6. Theophanes profile image97
    Theophanesposted 3 years ago

    I think there's a lot of reasons.... but I do think one of the biggest is to cover one's own doubt. In other words by declaring the one and absolute truth to be the end all of anything you're making yourself out to look like the best believer EVER, covering all doubts. I mean Job/Joeb has nothing on you, you strange internet troll....

    I think it's also ego-stroking. "Look how many idiots I got to respond!" And to some it may even be a feeble attempt at proselytizing, as if by magic the unbelievers will finally see they're all wrong and always have been and oh look! There's Jesus with welcoming arms! HIIII!

    It's all backwards and fishy if you ask me. I mean if you ask a question just to see others answers, that's probably natural curiosity, but if you ask a question trying to start an all out dog fight that's not normal.... there's something wrong there.

  7. leahgalindo profile image60
    leahgalindoposted 3 years ago

    I think sometimes there's a driven forces inside of us all...call it your sub conscience wink.  So when we ask a question to that we have strong feelings about ourselves and are seeking vindication about those feelings yet get a rebuttal our sub conscience kicks in.  Meaning in the back of our inner thoughts though we want others to validate our own feelings and our own thoughts by asking these questions we are in essence questioning ourselves and our own beliefs so we defend our own original questions.  Yes a long convoluted response to get to an example, but here goes.  Say you are in a room full of people and the dreaded topic of politics come up.  Your friends start talking about something you have personally gone back and forth with, yet not shared with anyone and you make a statement and someone counters you...then you counter back and there then becomes a heated discussion because you find out how you really feel about the topic right there right then at that very moment because you are heated and arguing about something you were on the fence about.  Well religion can be the same way...now I'm not saying people are on the fence of whether or not they believe in God.  I personally believe in God and am a Christian...however what if someone has internal convictions or internal conflicts and its hard for them to share or talk with people about and sub consciously they are seeking that validation.  Like evolution...I know many people who believe in both God and evolution...not my personal thing, but not for me to judge, however I've seen them get in heated debates over this and walk away feeling deflated about evolution...just like the politics topic...sometimes we have to sit back and reflect on ourselves instead of others.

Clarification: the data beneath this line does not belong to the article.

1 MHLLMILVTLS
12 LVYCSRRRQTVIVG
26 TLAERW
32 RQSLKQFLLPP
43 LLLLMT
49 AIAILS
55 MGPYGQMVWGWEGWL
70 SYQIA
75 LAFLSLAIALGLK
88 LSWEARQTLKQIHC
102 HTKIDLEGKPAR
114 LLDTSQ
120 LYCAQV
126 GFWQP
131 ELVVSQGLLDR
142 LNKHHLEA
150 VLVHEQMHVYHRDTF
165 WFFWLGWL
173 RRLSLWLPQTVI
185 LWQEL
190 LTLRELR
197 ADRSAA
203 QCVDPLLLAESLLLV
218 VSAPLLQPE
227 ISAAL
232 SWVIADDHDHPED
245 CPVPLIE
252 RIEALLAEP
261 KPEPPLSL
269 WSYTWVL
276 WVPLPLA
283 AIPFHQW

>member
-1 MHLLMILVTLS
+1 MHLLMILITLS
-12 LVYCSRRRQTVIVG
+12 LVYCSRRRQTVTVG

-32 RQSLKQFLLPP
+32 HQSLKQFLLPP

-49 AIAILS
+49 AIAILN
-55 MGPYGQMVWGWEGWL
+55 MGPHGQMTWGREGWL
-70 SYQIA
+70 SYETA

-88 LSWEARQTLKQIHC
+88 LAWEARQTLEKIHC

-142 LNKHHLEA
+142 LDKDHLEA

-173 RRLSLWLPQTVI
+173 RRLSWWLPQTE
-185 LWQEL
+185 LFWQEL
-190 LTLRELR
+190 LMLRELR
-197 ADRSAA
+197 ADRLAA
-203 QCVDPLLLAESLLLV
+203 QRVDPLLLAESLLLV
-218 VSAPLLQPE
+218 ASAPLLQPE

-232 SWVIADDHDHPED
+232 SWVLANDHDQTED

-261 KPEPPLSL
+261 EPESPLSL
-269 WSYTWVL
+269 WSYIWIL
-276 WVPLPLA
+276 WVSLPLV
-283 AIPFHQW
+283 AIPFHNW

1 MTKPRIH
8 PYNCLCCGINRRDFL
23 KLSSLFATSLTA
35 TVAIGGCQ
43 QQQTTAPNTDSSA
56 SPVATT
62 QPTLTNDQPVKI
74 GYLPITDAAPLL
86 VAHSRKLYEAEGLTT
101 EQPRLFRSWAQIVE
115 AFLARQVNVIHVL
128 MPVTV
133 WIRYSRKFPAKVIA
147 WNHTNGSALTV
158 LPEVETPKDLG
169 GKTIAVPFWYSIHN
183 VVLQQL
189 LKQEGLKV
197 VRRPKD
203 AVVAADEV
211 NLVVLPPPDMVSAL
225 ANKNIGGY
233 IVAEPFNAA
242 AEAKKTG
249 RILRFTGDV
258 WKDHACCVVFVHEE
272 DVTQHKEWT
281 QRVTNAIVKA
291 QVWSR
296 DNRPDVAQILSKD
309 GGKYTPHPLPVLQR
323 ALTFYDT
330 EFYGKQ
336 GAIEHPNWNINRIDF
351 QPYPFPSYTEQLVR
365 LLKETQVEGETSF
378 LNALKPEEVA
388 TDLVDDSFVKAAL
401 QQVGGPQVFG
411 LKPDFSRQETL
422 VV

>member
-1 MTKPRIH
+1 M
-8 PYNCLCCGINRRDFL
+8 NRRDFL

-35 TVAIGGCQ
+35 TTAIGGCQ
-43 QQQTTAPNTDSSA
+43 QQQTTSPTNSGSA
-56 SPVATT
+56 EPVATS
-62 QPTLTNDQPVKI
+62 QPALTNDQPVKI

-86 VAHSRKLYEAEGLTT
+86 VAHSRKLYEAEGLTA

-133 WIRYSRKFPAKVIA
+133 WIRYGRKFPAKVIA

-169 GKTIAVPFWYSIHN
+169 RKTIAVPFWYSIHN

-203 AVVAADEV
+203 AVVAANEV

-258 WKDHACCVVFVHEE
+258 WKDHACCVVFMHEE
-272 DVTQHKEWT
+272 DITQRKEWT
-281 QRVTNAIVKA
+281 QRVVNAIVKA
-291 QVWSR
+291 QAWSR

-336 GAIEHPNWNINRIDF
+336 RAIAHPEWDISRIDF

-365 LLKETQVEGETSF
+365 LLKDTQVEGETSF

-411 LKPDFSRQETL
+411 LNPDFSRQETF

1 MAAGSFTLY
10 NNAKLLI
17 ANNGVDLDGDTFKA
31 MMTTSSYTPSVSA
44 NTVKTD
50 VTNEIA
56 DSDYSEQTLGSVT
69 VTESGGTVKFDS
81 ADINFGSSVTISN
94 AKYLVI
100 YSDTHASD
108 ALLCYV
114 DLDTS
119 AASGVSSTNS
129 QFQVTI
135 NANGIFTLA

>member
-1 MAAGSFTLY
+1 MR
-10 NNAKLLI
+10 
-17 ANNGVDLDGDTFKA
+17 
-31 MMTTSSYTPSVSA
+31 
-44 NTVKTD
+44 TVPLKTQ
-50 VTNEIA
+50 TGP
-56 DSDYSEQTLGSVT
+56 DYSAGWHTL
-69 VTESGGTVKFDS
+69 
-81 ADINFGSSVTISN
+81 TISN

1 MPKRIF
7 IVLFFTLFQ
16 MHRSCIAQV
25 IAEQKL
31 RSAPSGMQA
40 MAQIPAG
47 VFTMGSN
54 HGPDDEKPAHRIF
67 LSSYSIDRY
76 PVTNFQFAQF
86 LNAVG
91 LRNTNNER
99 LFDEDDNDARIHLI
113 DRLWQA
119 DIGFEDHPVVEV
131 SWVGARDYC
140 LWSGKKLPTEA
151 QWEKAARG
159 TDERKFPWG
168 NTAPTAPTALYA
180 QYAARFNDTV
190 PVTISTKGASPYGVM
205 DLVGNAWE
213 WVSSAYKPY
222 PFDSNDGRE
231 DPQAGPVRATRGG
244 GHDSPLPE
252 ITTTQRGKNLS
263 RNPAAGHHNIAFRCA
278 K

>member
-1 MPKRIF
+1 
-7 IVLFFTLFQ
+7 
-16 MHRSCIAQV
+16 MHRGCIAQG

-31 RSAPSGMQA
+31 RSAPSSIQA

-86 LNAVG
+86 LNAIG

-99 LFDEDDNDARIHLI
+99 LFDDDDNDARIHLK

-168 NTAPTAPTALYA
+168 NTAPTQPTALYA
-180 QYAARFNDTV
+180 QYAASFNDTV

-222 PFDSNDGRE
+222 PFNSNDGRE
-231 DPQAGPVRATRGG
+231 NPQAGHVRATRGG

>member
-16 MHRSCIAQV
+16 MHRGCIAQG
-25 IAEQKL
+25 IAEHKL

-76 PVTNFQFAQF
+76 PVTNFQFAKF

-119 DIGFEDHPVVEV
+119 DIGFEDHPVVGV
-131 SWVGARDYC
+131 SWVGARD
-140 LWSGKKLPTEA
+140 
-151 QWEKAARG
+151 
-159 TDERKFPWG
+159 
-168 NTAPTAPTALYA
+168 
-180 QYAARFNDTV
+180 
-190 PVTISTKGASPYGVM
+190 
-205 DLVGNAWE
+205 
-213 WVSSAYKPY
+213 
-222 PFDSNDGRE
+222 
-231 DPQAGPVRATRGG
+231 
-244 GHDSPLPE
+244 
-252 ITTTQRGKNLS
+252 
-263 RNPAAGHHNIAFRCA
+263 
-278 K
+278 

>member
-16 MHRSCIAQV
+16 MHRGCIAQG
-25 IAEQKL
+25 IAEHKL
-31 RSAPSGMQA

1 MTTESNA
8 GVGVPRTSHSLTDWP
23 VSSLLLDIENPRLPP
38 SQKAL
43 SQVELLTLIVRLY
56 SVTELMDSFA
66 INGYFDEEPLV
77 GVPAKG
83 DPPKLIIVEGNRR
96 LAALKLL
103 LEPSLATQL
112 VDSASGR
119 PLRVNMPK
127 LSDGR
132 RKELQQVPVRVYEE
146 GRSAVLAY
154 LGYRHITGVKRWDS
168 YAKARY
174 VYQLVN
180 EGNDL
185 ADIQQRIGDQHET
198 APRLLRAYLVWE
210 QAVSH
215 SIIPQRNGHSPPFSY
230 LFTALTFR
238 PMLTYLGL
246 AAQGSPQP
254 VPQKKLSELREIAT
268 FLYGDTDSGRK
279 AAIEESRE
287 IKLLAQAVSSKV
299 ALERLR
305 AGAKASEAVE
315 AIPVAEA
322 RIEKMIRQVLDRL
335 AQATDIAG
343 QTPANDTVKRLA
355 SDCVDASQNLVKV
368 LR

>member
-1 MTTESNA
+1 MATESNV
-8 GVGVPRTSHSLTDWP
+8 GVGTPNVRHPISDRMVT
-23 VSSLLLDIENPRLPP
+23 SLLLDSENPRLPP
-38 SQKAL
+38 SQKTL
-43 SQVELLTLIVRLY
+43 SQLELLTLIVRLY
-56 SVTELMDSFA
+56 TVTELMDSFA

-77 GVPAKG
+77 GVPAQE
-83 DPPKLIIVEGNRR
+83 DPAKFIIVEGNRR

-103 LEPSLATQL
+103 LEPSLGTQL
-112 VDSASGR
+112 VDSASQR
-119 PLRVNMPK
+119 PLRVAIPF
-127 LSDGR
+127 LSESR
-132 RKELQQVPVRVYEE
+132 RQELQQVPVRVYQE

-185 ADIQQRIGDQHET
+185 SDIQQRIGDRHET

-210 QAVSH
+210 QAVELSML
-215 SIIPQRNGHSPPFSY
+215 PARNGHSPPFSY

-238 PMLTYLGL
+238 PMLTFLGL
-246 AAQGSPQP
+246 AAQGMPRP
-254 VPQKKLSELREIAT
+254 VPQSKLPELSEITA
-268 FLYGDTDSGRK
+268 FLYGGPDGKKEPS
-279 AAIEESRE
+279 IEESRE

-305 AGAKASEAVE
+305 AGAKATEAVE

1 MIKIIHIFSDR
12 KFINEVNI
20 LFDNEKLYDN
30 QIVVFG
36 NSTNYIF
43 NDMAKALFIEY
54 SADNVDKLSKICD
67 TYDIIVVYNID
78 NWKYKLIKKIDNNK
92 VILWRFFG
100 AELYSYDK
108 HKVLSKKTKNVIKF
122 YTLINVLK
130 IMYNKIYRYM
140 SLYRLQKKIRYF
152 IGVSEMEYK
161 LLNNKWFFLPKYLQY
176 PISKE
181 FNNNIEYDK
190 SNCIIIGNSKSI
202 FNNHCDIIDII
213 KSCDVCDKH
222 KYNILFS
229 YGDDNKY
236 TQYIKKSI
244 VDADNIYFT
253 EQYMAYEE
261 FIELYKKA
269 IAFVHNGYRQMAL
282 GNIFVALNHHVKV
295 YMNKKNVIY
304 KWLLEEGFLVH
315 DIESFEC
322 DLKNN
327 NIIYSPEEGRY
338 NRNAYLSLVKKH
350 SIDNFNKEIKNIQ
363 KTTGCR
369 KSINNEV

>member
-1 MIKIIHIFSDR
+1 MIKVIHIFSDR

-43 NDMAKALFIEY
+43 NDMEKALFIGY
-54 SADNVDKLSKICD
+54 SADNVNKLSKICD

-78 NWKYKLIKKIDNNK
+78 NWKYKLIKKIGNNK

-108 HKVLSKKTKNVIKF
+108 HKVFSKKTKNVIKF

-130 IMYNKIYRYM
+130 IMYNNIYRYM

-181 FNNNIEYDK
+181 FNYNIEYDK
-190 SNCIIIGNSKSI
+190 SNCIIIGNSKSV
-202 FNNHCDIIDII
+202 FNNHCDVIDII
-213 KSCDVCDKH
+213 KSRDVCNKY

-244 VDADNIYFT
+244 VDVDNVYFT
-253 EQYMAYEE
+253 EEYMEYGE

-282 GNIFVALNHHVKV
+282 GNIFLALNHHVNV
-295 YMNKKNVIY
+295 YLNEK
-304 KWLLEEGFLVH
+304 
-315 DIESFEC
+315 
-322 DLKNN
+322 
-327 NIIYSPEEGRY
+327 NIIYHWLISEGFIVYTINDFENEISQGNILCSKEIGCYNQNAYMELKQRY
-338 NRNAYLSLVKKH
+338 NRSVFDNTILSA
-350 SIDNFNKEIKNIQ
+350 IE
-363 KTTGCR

8. Kylyssa profile image96
    Kylyssaposted 3 years ago

    I think people are seeking to understand something when they ask such questions.  Note that I didn't say they are seeking to understand responses to their questions.  That isn't necessarily the case.

    I think sometimes they are seeking to understand themselves and that maybe they fear that understanding just a little.

    I've been around a lot of lgbt people struggling with their religions until they reach a point where they can accept themselves.  Whether they reach that point of self-acceptance by entirely discarding their religious beliefs or by replacing them with more loving religious beliefs the struggle always seems to be messy. Many are later embarrassed by their actions during that struggle.

    I think any time someone works through cognitive dissonance it can be awkward and look weird and unkind to everyone including the person struggling with it. I grew up in a conservative, non-religious, survivalist home. My struggle with the cognitive dissonance between the conservative beliefs and survivalist paranoia I was taught, my natural empathy, and my interest in science, statistics, and the reality of nature was long and unpleasant. It's hard to live with cognitive dissonance even when the things that just don't match with clear and apparent reality are things people you love utterly and deeply taught you.

    I definitely made an ass of myself plenty of times trying to figure out what was real, right, and kind. I was also often not even aware of my own internal struggle.